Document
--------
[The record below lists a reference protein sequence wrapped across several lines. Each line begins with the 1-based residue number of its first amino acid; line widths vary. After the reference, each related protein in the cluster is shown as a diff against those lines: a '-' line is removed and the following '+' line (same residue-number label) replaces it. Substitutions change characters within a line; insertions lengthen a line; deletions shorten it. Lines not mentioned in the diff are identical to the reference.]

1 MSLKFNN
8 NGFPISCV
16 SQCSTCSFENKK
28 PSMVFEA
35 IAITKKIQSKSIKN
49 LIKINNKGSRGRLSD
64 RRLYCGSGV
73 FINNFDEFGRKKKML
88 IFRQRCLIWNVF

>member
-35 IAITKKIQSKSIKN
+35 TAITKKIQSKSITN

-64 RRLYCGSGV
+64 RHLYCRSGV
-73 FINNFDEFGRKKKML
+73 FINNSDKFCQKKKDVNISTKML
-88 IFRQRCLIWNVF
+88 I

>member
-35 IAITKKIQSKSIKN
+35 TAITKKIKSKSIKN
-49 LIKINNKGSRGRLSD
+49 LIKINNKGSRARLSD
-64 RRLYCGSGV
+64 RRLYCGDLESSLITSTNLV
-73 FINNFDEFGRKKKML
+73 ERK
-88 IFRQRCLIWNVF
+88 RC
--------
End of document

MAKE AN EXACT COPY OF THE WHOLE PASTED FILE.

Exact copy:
[The record below lists a reference protein sequence wrapped across several lines. Each line begins with the 1-based residue number of its first amino acid; line widths vary. After the reference, each related protein in the cluster is shown as a diff against those lines: a '-' line is removed and the following '+' line (same residue-number label) replaces it. Substitutions change characters within a line; insertions lengthen a line; deletions shorten it. Lines not mentioned in the diff are identical to the reference.]

1 MSLKFNN
8 NGFPISCV
16 SQCSTCSFENKK
28 PSMVFEA
35 IAITKKIQSKSIKN
49 LIKINNKGSRGRLSD
64 RRLYCGSGV
73 FINNFDEFGRKKKML
88 IFRQRCLIWNVF

>member
-35 IAITKKIQSKSIKN
+35 TAITKKIQSKSITN

-64 RRLYCGSGV
+64 RHLYCRSGV
-73 FINNFDEFGRKKKML
+73 FINNSDKFCQKKKDVNISTKML
-88 IFRQRCLIWNVF
+88 I

>member
-35 IAITKKIQSKSIKN
+35 TAITKKIKSKSIKN
-49 LIKINNKGSRGRLSD
+49 LIKINNKGSRARLSD
-64 RRLYCGSGV
+64 RRLYCGDLESSLITSTNLV
-73 FINNFDEFGRKKKML
+73 ERK
-88 IFRQRCLIWNVF
+88 RC